The road ahead
Totally non-random predictions for 2009
By John “jaQ” Andrews email@example.com
Playing oracle in the technology industry is a double-sided coin. Heads, there’s so much going on that any semi-educated guess will probably end up being at least partly true. Tails, everything moves so quickly that it’s easy to miss something from left field that makes something you predict obsolete before it even happens.
Nevertheless, half the fun of prognosticating is being amusingly wrong later, so it’s something I’ve never hesitated to do. Here’s a few things you can absolutely, 100 percent, no doubt bank on for 2009:
• Less plastic packaging you can’t open: You know the kind I’m talking about — the stiff, clear plastic that’s molded to the shape of the product inside. Sometimes called blister or clamshell packaging, it’s the bane of cheap buyers’ fingers everywhere. Since it’s so tough, you need sharp implements to get it open, producing shards of downright dangerous detritus. And forget about putting it back together if you need to return your purchase.
Amazon.com feels your pain, and has launched the Frustration-Free Packaging initiative, which aims to cut down on this kind of product wrapping. They’ve started with just 19 products from Fisher-Price, Mattel, Microsoft and Transcend, but more companies are jumping on board. It means more recyclable (and recycled) cardboard instead of plastic and twist-ties. That certainly makes sense for online ordering, where presentation of the retail box isn’t that important, and it will spread into brick and mortar stores quickly as otherwise indistinguishable products seek a competitive advantage with friendlier boxes.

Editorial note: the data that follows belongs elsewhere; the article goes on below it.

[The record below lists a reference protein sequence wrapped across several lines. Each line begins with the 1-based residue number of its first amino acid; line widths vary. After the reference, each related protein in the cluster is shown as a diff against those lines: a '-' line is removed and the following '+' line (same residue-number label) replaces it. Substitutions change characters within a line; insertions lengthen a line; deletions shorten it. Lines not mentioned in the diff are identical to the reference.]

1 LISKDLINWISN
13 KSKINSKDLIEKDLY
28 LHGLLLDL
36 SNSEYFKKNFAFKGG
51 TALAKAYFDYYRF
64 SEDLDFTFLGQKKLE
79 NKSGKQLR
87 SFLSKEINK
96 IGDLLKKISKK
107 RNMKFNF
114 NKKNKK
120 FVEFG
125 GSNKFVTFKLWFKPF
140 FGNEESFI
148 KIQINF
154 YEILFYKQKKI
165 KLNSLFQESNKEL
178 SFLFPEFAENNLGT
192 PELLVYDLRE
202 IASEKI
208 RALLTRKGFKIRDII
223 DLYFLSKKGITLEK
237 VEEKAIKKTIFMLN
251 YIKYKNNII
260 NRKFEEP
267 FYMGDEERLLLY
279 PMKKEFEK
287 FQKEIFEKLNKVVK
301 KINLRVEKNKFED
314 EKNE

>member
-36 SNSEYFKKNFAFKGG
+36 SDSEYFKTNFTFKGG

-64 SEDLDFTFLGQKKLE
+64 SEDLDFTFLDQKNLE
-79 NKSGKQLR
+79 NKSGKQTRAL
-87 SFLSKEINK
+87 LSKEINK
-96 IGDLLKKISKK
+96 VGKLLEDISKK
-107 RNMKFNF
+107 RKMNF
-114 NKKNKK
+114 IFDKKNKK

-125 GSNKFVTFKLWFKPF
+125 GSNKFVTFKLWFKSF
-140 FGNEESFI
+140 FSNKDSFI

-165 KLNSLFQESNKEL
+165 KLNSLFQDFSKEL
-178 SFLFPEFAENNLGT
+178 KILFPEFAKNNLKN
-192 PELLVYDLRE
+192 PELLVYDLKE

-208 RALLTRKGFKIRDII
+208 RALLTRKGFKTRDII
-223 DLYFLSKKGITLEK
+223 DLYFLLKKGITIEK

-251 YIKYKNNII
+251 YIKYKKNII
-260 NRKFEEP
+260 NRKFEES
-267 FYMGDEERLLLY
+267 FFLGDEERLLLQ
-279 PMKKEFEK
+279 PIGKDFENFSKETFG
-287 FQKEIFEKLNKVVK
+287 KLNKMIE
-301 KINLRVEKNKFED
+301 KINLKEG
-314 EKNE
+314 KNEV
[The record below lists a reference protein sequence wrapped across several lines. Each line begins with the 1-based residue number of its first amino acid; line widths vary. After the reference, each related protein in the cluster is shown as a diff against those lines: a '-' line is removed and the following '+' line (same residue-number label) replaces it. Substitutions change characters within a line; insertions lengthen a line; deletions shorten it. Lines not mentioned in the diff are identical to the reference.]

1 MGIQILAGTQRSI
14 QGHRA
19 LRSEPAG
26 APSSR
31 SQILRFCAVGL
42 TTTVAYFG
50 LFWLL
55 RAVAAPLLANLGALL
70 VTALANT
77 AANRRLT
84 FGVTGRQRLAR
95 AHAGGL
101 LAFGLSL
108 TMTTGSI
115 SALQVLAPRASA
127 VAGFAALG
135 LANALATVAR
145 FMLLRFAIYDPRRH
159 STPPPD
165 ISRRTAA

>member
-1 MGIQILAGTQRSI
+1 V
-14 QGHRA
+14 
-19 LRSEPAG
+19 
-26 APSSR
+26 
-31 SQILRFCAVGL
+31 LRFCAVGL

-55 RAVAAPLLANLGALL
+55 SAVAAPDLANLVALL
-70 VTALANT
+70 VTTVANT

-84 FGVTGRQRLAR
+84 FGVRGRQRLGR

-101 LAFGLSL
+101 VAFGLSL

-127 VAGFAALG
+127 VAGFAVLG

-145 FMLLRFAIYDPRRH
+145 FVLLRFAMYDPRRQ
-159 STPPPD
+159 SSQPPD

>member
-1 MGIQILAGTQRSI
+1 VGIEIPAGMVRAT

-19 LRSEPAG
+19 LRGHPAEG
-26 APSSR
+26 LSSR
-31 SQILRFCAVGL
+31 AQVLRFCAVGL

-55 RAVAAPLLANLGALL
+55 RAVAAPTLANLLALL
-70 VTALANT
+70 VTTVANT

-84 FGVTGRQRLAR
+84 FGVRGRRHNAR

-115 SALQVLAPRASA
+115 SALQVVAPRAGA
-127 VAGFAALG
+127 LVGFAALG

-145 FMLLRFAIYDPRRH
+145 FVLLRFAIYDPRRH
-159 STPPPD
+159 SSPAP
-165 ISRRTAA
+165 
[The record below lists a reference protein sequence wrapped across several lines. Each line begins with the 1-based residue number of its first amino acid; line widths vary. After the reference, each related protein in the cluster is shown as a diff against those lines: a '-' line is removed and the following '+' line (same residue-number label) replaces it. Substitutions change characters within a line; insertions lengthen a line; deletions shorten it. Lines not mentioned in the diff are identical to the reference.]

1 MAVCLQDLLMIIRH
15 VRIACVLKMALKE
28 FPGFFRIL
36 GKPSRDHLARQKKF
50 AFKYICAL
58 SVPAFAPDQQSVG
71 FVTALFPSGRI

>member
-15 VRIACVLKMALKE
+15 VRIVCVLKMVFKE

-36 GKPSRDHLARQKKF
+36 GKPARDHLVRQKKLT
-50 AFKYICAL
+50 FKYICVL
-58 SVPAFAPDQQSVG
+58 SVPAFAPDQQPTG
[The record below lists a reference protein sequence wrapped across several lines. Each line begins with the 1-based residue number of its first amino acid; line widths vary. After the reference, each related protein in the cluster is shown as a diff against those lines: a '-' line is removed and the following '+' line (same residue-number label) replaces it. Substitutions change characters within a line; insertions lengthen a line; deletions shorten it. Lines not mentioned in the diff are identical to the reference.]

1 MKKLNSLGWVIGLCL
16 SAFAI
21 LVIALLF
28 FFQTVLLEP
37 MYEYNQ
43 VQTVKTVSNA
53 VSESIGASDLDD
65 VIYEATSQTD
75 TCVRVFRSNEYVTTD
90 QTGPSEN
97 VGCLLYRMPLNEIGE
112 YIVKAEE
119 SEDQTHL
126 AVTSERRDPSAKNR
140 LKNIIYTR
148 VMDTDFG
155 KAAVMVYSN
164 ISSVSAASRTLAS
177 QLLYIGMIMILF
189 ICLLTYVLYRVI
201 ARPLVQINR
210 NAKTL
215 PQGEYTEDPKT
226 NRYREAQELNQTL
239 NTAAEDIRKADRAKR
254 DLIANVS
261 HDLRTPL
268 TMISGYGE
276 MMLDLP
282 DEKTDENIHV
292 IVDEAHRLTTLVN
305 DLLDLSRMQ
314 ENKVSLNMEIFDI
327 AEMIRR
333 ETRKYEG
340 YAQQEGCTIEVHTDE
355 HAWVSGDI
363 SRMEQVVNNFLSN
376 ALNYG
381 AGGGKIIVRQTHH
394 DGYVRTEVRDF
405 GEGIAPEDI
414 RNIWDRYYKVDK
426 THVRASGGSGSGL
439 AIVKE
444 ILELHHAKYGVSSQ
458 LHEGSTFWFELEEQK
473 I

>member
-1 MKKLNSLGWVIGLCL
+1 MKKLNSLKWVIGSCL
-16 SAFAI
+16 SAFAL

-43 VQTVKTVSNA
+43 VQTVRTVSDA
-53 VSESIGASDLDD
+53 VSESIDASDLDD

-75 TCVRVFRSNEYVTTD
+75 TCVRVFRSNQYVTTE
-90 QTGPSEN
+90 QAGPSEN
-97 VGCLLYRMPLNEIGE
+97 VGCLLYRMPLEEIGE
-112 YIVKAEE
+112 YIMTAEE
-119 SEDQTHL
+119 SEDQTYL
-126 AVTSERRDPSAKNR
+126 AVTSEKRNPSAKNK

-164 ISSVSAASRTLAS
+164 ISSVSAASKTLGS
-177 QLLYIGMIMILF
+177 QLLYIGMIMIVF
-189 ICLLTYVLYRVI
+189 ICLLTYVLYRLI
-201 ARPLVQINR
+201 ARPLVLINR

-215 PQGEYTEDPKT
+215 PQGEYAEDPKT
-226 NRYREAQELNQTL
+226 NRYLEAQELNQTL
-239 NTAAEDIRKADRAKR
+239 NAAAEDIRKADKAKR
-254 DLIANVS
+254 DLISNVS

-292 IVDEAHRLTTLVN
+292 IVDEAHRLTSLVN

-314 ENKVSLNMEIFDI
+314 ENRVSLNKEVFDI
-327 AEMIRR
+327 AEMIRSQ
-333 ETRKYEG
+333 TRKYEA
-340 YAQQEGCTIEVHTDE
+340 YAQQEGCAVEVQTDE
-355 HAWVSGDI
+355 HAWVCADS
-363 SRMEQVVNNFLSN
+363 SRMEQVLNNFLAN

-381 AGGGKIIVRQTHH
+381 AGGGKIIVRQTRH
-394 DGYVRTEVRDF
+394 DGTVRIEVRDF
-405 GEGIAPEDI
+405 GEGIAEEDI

Also, keep an eye out for clearance prices on clamshell-packaged stuff as it’s phased out.
• Still no 802.11n: Yes, you can buy “pre-n” routers and cards. The wireless networking standard still isn’t approved, though, and isn’t currently scheduled for final approval until January 2010. Assuming no delays. The final standard should bring wireless transfer speeds of up to 600Mbps, more than ten times higher than the current 54Mbps offered by 802.11g. Worth the wait? Sure — if you absolutely need it faster now, you’re probably wired anyway.
• Sub-$100 Blu-ray player: Now that the high-definition video disc format war is over, manufacturers can get down to the dirty business of price warring. Players hit bottom near $150 this holiday season, so chopping another third off that number should be doable by next Christmas. Assuming we don’t just download all our movies by then. Which we won’t.
• 3-D screens without glasses: The red and blue cardboard spectacles have their retro appeal, sure, but 3-D video is a gimmick until viewers’ faces can be totally naked. 2009 could be the year it breaks out, with LG planning to test in “one or two markets” this year, according to a press release. A company called Spatial View is boasting about its new screen overlays for the iPhone and MacBook that supposedly enable 3-D viewing of games, videos and pictures. A removable lens right on the overlay makes glasses unnecessary, though how the whole contraption looks probably won’t be revealed until the MacWorld Expo, when those two products and a 3-D 19-inch monitor go on display.
• Laptops with secondary touchscreens: No, not a touch-sensitive main screen. It’s more like a customizable control panel that complements the primary display. You can run a customized application on it, or just drag a window to it. One Fujitsu notebook is already shipping with a 4-inch secondary touchscreen, and more are on the way.
Write these down and prepare to berate me, folks. Twelve months goes faster than you think.